Peacekeeping and gender violence

A newsreport today states the the Indian Army is investigating allegations that an Indian peacekeeping contingent stationed in Congo sexually exploited women there and fathered children. Of course, it is always possible that some of these followed from consensual relationships, but the power and privilege equation between the two individuals would make that debatable.

As the article reminds us, this is not the first such allegation.  The Army usually investigates and then sometimes dismisses such charges. When pressed, senior Army officials describe the human rights training and the recreational facilities made available to soldiers to “work off their excess energy.” But this is a problem that has lasted through history: that sexual violence is considered one of the spoils of war, that it is both weapon and vent for all the excessive testosterone energy that war calls up.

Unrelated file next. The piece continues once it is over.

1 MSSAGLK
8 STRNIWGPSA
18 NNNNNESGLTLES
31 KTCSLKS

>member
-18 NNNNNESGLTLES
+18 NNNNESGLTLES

Read this report today: Varinder Bhatia, Army probes reports of its UN peacekeepers fathering kids in Congo, Indian Express, June 7, 2011.

You can also see: Peacekeeping and gender–my New Indian Express article of 2008 (Swarna Rajagopalan, Guardians stray from the straight path, New Indian Express, Chennai, August 25, 2008) on the same subject.

About Swarna Rajagopalan
I am a political scientist by training with a special interest in security studies.

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